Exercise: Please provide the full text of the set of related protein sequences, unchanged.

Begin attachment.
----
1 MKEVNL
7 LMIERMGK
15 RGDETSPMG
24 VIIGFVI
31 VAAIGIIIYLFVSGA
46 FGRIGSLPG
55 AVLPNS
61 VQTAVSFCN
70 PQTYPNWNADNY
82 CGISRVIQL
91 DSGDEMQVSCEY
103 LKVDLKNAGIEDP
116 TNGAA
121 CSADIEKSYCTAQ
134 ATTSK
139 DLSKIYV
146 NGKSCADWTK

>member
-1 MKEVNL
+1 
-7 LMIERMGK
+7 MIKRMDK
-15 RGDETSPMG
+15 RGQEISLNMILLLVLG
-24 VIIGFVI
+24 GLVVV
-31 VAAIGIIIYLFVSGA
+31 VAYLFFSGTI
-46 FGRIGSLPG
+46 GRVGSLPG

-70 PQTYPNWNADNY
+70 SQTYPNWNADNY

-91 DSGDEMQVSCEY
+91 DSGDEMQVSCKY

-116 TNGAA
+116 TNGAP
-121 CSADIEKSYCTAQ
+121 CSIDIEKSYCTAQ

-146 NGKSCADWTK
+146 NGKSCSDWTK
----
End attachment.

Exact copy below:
1 MKEVNL
7 LMIERMGK
15 RGDETSPMG
24 VIIGFVI
31 VAAIGIIIYLFVSGA
46 FGRIGSLPG
55 AVLPNS
61 VQTAVSFCN
70 PQTYPNWNADNY
82 CGISRVIQL
91 DSGDEMQVSCEY
103 LKVDLKNAGIEDP
116 TNGAA
121 CSADIEKSYCTAQ
134 ATTSK
139 DLSKIYV
146 NGKSCADWTK

>member
-1 MKEVNL
+1 
-7 LMIERMGK
+7 MIKRMDK
-15 RGDETSPMG
+15 RGQEISLNMILLLVLG
-24 VIIGFVI
+24 GLVVV
-31 VAAIGIIIYLFVSGA
+31 VAYLFFSGTI
-46 FGRIGSLPG
+46 GRVGSLPG

-70 PQTYPNWNADNY
+70 SQTYPNWNADNY

-91 DSGDEMQVSCEY
+91 DSGDEMQVSCKY

-116 TNGAA
+116 TNGAP
-121 CSADIEKSYCTAQ
+121 CSIDIEKSYCTAQ

-146 NGKSCADWTK
+146 NGKSCSDWTK